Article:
So out of the city, to a timeshare in the Pocono Mountains, where we met up with Jen's family and my family. The next few days were very "resort"-y: golf, tennis, late-night poker games, etc. Some of us went white-water rafting (kind of a misnomer; the river was running more slowly than the Guadalupe here in Texas, and we went down that with margaritas and inner tubes), some visited a historic farm, we went shopping in small towns, etc. Jen, Fiona and I visited Jim Thorpe, PA, where the Asa Parker Mansion is. Asa Parker was, at the time of his death, the second richest man in the US (worth $54 million in 1870 dollars--better than $4.3 billion today, IIRC), and his 11,000-square-foot house (built for $14,000 with an $85,000 renovation a few years later) is incredibly cool. His daughter died in 1912 and deeded the house and all its contents to the borough of Jim Thorpe, which didn't know what to do with it and so locked it up for 44 years. It's in near-perfect shape; everything is original to the house, no reproductions. Among the coolest things in the house is an automated orchestral, essentially an early jukebox. Paper tubes with punched holes store the music, which is then played by several automated instruments. All with 1860's-era technology. There are actually only 2 left in North America, and the Smithsonian has the other--but theirs doesn't work. The Asa Parker one does, and is played for every tour that comes through the house. (It's all polka music, but neat in any case.) The woodworking in the house is incredible as well--apparently they spent about $75,000 of the $85,000 renovation on carpenters.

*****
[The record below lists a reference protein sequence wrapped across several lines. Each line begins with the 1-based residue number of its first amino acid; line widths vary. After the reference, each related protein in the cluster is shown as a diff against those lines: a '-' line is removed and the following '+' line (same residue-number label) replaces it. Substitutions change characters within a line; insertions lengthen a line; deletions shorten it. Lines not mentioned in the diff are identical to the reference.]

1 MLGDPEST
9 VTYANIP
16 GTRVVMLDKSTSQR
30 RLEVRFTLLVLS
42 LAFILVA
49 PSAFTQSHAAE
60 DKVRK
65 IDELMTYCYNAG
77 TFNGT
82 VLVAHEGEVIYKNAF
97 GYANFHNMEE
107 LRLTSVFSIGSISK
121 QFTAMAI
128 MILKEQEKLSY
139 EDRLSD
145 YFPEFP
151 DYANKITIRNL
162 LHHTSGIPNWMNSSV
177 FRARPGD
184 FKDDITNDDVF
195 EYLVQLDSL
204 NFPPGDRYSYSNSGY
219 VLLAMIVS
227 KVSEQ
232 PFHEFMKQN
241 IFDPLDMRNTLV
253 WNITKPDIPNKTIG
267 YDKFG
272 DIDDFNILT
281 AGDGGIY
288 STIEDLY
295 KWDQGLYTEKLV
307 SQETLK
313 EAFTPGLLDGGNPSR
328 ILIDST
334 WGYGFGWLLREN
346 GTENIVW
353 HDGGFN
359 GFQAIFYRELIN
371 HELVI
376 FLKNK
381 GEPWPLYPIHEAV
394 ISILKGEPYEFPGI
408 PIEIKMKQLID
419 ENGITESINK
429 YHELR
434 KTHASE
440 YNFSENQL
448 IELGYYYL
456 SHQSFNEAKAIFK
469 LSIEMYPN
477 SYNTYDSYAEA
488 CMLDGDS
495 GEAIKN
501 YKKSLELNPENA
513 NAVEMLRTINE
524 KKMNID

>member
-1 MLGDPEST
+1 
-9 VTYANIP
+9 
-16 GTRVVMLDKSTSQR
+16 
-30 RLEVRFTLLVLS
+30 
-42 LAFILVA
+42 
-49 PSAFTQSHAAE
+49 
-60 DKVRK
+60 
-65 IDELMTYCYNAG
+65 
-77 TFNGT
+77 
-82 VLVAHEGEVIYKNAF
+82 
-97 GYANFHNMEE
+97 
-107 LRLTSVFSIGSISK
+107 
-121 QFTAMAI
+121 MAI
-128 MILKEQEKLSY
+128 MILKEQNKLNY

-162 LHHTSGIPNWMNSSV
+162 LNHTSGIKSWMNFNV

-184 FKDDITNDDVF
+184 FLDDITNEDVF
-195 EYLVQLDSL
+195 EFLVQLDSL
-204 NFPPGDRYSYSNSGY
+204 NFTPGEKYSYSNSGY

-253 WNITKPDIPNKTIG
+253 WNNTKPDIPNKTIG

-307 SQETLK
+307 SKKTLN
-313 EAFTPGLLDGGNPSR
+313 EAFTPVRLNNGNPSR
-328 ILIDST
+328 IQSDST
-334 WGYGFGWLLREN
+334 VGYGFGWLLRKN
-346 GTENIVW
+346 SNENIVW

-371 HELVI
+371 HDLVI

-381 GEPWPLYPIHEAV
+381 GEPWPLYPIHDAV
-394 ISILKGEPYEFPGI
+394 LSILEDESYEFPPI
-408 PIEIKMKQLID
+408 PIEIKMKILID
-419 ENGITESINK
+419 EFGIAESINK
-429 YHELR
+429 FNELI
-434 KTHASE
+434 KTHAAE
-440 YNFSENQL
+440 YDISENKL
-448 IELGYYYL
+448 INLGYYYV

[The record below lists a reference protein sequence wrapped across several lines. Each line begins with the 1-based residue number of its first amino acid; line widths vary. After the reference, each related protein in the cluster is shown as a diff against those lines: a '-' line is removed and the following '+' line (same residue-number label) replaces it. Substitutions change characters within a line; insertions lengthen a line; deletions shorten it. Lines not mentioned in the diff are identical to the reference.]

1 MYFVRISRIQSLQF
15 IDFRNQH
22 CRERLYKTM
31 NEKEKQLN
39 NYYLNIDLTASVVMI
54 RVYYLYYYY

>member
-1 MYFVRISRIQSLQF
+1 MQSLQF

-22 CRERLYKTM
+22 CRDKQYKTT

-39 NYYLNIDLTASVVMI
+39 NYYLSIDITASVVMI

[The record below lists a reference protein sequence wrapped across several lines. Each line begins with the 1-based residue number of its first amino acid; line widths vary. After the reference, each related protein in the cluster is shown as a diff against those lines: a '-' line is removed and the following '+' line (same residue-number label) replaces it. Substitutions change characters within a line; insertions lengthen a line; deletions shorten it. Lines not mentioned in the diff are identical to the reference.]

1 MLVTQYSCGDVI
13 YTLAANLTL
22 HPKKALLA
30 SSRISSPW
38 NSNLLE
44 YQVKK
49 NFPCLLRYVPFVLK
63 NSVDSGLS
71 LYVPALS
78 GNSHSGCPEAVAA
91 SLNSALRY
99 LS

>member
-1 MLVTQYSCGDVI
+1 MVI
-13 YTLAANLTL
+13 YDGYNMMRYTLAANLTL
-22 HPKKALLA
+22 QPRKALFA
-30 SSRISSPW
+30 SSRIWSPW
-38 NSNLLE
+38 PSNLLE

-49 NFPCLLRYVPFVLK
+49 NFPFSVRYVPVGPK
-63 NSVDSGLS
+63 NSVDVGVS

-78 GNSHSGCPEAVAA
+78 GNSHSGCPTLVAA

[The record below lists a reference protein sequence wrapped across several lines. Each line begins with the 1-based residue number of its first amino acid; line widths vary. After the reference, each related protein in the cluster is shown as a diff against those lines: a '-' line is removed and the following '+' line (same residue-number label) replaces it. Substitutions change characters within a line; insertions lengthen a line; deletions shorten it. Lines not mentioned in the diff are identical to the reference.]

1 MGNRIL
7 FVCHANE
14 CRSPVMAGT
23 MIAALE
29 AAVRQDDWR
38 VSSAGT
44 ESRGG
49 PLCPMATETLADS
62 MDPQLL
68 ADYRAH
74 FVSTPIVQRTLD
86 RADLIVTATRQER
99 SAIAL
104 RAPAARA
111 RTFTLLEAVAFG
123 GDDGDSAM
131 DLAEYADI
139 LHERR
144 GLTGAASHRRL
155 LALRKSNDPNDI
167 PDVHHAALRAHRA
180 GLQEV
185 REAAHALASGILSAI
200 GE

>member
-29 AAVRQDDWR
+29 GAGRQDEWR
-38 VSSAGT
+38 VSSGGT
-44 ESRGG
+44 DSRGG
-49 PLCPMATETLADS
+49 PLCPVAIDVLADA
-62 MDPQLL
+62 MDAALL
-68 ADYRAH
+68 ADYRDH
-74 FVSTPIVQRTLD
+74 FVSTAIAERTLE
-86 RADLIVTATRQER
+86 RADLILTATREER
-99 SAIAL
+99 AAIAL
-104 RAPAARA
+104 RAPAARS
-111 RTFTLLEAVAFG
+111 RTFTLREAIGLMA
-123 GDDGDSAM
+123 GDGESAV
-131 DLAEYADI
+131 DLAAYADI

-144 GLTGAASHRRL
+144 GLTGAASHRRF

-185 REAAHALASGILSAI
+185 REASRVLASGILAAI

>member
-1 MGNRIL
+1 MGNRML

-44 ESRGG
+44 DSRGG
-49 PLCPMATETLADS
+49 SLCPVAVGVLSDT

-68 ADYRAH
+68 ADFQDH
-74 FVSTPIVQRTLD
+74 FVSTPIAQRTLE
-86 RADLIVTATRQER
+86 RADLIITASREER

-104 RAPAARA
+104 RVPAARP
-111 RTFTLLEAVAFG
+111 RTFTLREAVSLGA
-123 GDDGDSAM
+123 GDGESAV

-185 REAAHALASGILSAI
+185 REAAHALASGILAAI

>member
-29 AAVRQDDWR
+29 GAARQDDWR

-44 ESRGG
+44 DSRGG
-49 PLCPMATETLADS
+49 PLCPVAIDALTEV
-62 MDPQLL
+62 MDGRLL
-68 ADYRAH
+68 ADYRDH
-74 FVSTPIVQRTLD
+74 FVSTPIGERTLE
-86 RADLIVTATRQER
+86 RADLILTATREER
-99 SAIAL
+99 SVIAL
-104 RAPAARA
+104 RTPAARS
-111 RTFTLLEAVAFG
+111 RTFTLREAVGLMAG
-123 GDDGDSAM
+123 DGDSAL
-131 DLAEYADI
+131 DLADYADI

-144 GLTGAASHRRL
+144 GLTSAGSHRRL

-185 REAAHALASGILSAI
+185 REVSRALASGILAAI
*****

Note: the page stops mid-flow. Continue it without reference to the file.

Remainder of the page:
We came back to NYC for 3 more days with everyone (Fiona and Simon left Saturday midday, our families left early Sunday morning). Much more walking about Manhattan. In one day we walked from our hotel, through the Fashion District, all the way up to Central Park, with stops in lots of stores (including Tiffany's and FAO Schwartz). It was exhausting. :) The other two days we used the subway more, since 60+ blocks (one way) tends to punish the feet a bit. We saw a Broadway show (Avenue Q, which was completely hilarious), ate at famous restaurants, and generally had a good time. (Chinatown was a bit meh, though.) One day we got up very early, headed up to Central Park (a great place to go on a summer morning, to see all the dogs playing and enjoy the relative lack of crowd), hit up an Upper East Side bakery (Le Pain Quotidien--I highly recommend their Belgian Waffles) for breakfast, and then did museums. We all visited the Metropolitan, which was overwhelmingly huge but very cool. Some of us went to the Natural History Musem, but I went to MOMA with Jen, Fiona, Ryan, Katie, and my dad. MOMA was a lot smaller than I expected, although it did have a very cool photo of the 1893 Chicago World's Fair. (We would have liked to get to the NYC World's Fair remnants, which we saw on the way from/to the airport, but there just wasn't time.) The thing about the MOMA is that, especially in the Design area, they don't give much explanation or background; sure, there's a ball bearing in there, as well as a cellphone, but no indication of why these things are selected over others. Anyway, it was an interesting visit. On the way out of the MOMA we stopped in at the branch of the NY Public Library across the street, which has the original stuffed Winnie the Pooh and friends.
Our last night we went to a bar overlooking the Columbus Circle (next to Trump Tower), where we got to watch the sun go down over Manhattan. Kind of a fitting end, I guess. ;)
My lasting impression of Manhattan is that it is overwhelmingly vertical. I've been in other large cities, including Chicago and London, and they're nowhere near as purely tall. Obviously that derives from the limited space to spread out, but it's hard to get away from mentally. The other thing to notice is how crowded it is. I'm not really a big fan of crowds and noise, and NYC has limitless amounts of both. Our first stay in the city, we were in rooms right on the street, and the city was so loud it sounded as if the windows were open all night.
It was fun to see all these places I knew of or had seen on TV, though; all the Project Runway locations, for instance. (And Wednesday's episode had them going to Tavern on the Green, which we visited our last day--random but neat.) So all in all it was a good trip, I think, although I was more than glad to get home to the pets and our own space. :)